Refinity® Allowing Materials to Flow
This machine, which at first glance seems so unremarkable, actually forms the heart of a unique process: Refinity®. The research team experiments endlessly with the unit, with no apparent success. They finally decide: ‘We’ll try it one last time, and then we’ll stop.’ Just when things seem to go wrong, the team discovers a way to achieve mechanical separation. Sustainability Director Rudi Daelmans dares to take the risk and says: ‘yes, we’ll be using this machine.’
Rudi Daelmans – Director Sustainability
'I like to challenge employees: name one other company that takes its products and those of the competition back from the market and recycles them? There just aren’t any.'
How do you develop a carpet tile that can easily be broken down into its individual components? And then can subsequently be recycled in an infinite technical cycle? For assembled products like furniture, one can use, for instance, a click-system to simply detach the components from one another after its useful life. This constitutes a drastic improvement for a product’s sustainability. Inspired by this system, Daelmans and his team get cracking. However, it soon turns out that it doesn’t work this way for carpet. ‘This will never work,’ Daelmans thinks initially. The report written by a sector association reaches an equally devastating conclusion: the team’s objective is unfeasible. However, Michael Braungart says: ‘Don’t get weighed down by this project. Take small steps towards your goal and start with a transitional phase.’ It’s the exact encouragement that Daelmans and his team had needed.
Today’s carpet materials: how can they be recovered tomorrow?
Such a transitional phase involves taking back used products and trying to do something useful with them. With this insight, the team experiments with a variety of techniques and ultimately arrives at the Refinity® process. This technique separates the heavy fractions from the light fractions of the carpet. ‘Many people don’t know there is something like polypropylene, as well as two kinds of polyamide in a carpet. For us, the fact that there are so many materials to handle is precisely what makes this such a challenge. The products in question weren’t originally manufactured for recycling.’
The DESSO Refinity® process has progressed to such an extent that it can currently reduce all carpet tiles with polyamide 6 into a basic building block from which the yarn supplier can make new yarn. The bitumen backing which cannot be recycled by Desso is used as raw material for roofing and road construction. The materials that can not be separated or don’t contain the useful PA 6 or bitumen are used as secondary fuel in the cement industry ‘When studying a material, we want to find out how we can recycle it into usable building blocks. The main issue is to try things out. It’s a road less travelled, and once you venture down this road, you can no longer predict what will happen. You need to keep believing in a successful outcome and stay the course.’
There’s not a single product that stores as much material as a building. Architects are thus necessary to keep the material flow moving.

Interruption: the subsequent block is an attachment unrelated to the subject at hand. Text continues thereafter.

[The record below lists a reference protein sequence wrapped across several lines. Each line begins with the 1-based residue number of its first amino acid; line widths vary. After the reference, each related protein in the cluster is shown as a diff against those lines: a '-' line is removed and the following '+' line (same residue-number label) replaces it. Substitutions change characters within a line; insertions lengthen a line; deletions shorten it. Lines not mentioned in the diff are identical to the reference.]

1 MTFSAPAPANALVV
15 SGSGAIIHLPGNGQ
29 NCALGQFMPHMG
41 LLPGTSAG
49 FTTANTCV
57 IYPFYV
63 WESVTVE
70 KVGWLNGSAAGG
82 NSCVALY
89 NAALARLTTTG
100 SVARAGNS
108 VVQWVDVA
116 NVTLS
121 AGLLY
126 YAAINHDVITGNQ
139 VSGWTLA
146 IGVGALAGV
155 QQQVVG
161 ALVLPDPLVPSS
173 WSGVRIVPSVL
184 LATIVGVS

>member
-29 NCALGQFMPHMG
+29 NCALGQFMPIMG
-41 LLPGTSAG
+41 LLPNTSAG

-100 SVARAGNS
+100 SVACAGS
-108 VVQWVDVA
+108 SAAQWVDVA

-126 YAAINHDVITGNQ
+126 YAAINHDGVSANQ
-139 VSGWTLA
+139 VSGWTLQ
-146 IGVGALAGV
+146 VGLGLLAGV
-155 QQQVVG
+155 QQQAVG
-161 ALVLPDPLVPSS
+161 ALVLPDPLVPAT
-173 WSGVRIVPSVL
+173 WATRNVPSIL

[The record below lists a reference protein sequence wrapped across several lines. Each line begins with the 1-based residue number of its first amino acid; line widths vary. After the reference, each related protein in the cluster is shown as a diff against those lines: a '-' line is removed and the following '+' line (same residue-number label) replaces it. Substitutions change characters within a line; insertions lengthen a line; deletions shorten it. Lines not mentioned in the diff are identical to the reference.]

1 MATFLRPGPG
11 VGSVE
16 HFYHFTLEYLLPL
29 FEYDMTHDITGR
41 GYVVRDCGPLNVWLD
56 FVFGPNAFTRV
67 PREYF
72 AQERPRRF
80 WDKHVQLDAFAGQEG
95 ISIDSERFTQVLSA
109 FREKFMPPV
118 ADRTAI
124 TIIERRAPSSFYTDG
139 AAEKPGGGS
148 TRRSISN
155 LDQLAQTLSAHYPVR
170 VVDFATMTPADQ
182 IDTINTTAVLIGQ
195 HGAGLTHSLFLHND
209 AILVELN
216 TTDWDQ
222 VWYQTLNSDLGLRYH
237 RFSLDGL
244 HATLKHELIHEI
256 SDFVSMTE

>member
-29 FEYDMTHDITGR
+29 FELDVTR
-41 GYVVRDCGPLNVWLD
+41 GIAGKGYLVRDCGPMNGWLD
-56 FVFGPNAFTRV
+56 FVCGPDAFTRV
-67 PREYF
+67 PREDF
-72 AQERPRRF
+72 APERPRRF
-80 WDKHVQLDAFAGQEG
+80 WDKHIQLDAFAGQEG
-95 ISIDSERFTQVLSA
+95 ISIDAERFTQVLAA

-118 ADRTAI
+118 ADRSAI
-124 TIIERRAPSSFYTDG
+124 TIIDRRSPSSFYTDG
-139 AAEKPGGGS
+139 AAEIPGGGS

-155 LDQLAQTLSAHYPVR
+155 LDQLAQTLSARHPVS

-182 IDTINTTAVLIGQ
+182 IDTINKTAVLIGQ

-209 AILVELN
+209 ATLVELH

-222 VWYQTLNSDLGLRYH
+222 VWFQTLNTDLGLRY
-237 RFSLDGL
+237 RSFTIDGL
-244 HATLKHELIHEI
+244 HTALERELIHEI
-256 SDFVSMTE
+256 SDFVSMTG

Daelmans talks about material flows rather than products. Within these flows, he sees an essential role for architects. After all, architects determine which materials are tied up in a specific location for a certain period. There’s not a single product that stores as much material as a building. Architects are thus necessary to keep the material flow moving. A lot of material currently ends up on the rubbish tip. ‘This means that we are burning a lot of valuable material. We should be ashamed of this. In terms of carpet, we need to give serious thought to which materials we use in carpet today, and how we can recover them tomorrow. This is also a current theme for architects. There’s an enormous problem with unoccupied office buildings. What we’re saying is: ensure that the material stream never ends. Enable DESSO Refinity®.
We’re the party that collects old carpet and processes it into new carpet. This creates benefits for everyone. With 700 different sustainability labels, I understand that people can no longer see the forest for the trees. Cradle to Cradle® isn’t one of those labels, but it is a design philosophy that stands for creating healthy metabolisms. It’s all about putting healthy materials into infinite flows, using sustainable energy and social practices to do so. It’s not the label that counts but it are the actions of a company that count. You can ask us for projects that are practical demonstrations of this philosophy.’
Waste Management Company
One consequence of communicating about the Refinity® process and a proactive stance is that every day, the company is called up by people who are convinced they have the solution. ‘The best test for sifting the wheat from the chaff is to say: “Fine; just tell us where we can send two tons of material.” At that point, most people give up. But it also leads to a lot of useful contacts and opportunities we never thought of. For instance, a dye supplier asked us where the dye ends up and thinks about his part in recycling. People are thinking along with us all around. The sustainability department has established a virtual waste management company within Desso. Our sphere of action has become incredibly broad. We are currently working on energy generation, water consumption, the toxicity of materials and how to get people on board with the stream approach.